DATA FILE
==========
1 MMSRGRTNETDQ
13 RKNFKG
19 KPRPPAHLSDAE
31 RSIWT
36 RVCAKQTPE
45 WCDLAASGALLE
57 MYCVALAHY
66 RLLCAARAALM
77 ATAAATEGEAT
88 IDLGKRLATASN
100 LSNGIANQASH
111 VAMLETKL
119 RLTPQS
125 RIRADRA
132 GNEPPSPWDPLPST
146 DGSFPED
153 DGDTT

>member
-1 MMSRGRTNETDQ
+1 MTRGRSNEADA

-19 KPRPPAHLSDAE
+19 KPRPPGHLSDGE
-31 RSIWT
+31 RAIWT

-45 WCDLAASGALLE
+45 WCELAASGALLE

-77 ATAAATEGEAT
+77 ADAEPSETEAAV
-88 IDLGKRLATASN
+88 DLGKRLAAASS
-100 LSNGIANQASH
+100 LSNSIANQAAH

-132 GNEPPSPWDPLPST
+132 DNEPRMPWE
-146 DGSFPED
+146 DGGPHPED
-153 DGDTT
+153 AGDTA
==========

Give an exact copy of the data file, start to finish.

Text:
1 MMSRGRTNETDQ
13 RKNFKG
19 KPRPPAHLSDAE
31 RSIWT
36 RVCAKQTPE
45 WCDLAASGALLE
57 MYCVALAHY
66 RLLCAARAALM
77 ATAAATEGEAT
88 IDLGKRLATASN
100 LSNGIANQASH
111 VAMLETKL
119 RLTPQS
125 RIRADRA
132 GNEPPSPWDPLPST
146 DGSFPED
153 DGDTT

>member
-1 MMSRGRTNETDQ
+1 MTRGRSNEADA

-19 KPRPPAHLSDAE
+19 KPRPPGHLSDGE
-31 RSIWT
+31 RAIWT

-45 WCDLAASGALLE
+45 WCELAASGALLE

-77 ATAAATEGEAT
+77 ADAEPSETEAAV
-88 IDLGKRLATASN
+88 DLGKRLAAASS
-100 LSNGIANQASH
+100 LSNSIANQAAH

-132 GNEPPSPWDPLPST
+132 DNEPRMPWE
-146 DGSFPED
+146 DGGPHPED
-153 DGDTT
+153 AGDTA